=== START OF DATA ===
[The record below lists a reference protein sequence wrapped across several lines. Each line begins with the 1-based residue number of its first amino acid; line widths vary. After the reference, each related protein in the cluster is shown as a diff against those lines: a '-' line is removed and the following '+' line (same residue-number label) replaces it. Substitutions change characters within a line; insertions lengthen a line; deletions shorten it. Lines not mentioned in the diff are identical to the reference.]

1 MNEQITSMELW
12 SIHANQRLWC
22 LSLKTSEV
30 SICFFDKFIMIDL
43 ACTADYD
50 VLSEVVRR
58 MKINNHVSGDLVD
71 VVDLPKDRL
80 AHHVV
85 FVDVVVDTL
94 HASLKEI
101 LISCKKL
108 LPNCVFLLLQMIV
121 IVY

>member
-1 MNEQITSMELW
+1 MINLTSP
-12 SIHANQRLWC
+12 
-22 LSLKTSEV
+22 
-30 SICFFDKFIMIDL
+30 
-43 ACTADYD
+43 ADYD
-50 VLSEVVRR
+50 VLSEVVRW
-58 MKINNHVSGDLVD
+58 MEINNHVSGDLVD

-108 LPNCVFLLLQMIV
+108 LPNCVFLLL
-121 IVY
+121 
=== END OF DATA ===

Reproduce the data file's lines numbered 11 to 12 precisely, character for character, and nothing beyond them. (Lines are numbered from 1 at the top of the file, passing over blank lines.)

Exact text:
85 FVDVVVDTL
94 HASLKEI